We expect water to run down hill, however there are a few exceptions, capillary action and sucking up water.
The latter is actually quite common where an attempt has been made to seal a void, when say an outside light gets hot, air expands and escapes, once switched off it cools, and you get a part vacuum inside, this will suck in water, or air, so a seal will often due to capillary action have a bead of water around the outside, which is then sucked in, so often better not to try and seal, but accept water will get in, and make sure there is a hole at the bottom, only needs to be 1/16th of an inch but it is enough to ensure water is ejected next time used and air heats up.
This extends to many other items, you can't be sure wind will no blow water into a flue, so some where you have a catchment area to ensure any water that does get in, goes to where it does not harm.
It is common to have a U in a cable before it enters a building, so any water following the cable will drip off the bottom of the U.
With our fridge freezer there is actually an evaporator tray on the motor where it gets warm, into which the condensate melted in the auto defrost cycle drops, so it does not form pools of water on the floor.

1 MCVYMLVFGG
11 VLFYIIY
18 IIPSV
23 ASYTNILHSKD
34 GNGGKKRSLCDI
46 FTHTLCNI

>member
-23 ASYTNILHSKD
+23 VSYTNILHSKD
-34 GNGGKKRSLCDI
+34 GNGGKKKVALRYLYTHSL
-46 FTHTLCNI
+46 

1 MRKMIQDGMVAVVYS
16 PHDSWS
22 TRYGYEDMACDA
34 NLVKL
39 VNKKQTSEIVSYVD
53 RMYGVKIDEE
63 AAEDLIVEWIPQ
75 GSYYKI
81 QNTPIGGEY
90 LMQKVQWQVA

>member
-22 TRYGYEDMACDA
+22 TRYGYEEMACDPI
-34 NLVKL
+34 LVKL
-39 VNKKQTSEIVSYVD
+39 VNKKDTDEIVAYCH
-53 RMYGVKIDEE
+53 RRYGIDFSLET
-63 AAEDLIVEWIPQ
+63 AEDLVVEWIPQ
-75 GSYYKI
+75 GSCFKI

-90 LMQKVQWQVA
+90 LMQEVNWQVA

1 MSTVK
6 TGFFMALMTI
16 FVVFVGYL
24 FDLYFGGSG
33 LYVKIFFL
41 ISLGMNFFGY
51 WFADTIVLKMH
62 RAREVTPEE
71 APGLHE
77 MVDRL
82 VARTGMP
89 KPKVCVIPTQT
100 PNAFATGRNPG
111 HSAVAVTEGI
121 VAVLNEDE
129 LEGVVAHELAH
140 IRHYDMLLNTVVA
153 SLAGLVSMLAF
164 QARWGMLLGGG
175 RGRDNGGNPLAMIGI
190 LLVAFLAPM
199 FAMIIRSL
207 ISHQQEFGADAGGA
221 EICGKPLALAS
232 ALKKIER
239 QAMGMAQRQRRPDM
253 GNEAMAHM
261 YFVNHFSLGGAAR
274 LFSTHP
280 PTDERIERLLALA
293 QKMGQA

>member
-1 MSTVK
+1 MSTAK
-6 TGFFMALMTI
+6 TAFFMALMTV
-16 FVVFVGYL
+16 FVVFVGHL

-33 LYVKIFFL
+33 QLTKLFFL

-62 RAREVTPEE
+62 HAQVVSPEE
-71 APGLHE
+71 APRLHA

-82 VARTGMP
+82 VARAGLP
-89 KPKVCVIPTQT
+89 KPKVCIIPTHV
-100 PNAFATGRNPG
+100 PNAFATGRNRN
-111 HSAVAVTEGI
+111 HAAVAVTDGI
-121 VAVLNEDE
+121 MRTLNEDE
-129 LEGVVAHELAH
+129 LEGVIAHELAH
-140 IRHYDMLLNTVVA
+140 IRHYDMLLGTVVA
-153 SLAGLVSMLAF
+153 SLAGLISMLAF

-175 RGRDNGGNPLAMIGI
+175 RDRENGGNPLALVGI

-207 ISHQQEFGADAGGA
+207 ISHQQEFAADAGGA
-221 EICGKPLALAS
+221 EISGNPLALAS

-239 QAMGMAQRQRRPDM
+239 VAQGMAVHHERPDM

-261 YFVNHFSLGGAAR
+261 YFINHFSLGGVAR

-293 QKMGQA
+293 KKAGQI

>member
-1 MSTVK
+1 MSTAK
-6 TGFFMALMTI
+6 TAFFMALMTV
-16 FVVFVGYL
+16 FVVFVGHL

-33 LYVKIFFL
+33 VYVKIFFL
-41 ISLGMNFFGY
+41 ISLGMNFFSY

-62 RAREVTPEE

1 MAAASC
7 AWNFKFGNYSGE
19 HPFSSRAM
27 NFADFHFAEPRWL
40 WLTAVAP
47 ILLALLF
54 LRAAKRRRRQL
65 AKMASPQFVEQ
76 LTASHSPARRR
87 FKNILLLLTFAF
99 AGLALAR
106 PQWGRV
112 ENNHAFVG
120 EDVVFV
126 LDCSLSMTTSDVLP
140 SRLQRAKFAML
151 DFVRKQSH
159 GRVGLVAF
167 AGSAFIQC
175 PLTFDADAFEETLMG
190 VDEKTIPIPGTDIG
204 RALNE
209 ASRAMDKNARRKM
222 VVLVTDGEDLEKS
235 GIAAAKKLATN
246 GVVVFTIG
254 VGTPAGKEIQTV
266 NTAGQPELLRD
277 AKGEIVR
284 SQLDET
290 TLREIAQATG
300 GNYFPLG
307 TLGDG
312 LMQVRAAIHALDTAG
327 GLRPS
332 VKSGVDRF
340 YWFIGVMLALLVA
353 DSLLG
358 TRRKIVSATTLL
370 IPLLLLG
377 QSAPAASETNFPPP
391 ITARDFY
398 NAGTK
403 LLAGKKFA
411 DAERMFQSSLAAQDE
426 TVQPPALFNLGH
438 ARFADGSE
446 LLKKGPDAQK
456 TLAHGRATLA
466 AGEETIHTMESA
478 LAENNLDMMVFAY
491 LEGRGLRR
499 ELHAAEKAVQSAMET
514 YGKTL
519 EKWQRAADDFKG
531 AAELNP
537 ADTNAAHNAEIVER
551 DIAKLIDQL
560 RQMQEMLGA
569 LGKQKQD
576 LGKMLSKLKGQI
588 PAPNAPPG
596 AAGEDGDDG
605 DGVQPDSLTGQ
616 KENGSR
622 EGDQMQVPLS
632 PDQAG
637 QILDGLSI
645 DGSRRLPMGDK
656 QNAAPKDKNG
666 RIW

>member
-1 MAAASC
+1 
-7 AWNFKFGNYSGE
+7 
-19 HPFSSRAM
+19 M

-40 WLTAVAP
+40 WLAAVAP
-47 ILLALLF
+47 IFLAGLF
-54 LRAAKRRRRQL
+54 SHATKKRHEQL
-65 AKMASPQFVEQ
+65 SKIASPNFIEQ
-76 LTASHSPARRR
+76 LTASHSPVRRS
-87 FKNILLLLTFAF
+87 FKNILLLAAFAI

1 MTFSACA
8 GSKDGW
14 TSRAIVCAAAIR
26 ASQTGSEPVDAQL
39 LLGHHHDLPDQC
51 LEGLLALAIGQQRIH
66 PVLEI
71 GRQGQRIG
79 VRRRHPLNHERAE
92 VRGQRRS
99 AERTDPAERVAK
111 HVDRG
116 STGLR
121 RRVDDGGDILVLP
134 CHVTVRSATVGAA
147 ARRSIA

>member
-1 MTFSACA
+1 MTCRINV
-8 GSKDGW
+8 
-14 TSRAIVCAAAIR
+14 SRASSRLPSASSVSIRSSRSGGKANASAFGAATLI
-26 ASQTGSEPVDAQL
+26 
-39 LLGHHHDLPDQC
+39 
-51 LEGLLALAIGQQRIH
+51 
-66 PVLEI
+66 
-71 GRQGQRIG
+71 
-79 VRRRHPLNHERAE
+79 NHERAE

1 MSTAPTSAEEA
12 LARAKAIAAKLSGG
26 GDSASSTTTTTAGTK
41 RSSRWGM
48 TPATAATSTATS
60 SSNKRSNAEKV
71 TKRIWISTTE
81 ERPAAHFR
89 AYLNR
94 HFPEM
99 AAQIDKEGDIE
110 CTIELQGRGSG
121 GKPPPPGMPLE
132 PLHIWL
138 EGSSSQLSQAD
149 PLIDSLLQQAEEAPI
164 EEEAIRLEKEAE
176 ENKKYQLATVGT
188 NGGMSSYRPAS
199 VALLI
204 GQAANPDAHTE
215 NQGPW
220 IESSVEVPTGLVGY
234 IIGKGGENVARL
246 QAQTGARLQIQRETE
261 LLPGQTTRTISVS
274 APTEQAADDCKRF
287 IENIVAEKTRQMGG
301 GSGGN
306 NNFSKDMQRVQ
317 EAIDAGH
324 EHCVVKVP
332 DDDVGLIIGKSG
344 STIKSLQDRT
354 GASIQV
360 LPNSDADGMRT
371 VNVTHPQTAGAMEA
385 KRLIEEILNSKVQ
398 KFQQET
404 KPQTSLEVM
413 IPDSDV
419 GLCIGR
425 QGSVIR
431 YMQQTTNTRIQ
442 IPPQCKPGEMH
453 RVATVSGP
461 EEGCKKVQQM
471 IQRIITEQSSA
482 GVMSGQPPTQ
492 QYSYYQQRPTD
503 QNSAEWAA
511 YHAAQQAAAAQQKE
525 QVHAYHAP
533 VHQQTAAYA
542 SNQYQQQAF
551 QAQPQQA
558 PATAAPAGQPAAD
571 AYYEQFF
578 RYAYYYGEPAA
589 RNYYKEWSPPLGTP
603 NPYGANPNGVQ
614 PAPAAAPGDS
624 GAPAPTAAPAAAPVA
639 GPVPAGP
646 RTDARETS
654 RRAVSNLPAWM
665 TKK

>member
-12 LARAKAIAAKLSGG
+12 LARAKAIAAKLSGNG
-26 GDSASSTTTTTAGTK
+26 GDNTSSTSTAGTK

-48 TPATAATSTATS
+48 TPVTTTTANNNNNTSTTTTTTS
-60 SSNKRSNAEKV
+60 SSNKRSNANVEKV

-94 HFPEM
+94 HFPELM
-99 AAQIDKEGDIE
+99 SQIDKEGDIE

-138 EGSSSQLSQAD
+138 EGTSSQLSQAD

And my air conditioner has a pipe which goes into a bottle to collect the moisture it collects from the air.
Equipment designers should know all this, and to design a boiler that can't deal with small amounts of water in the flue is rather poor, yes we take some precautions, put a cap on the chimney for example, we know there is sulphur in coal, so if we don't put the engine in the engine shed, we put a bag over the chimney to stop the soot in the fire box getting wet and making sulphuric acid. It does not do the boiler tubes any good, but if we forget it does not do any great harm.
Any boiler is likely to be surrounded by steam, that's the whole idea of a boiler, it makes steam, although it seems in spite of the name, the units we use for central heating never actually boil the water any more, they just heat the water, but never the less they should be designed to work in a wet environment.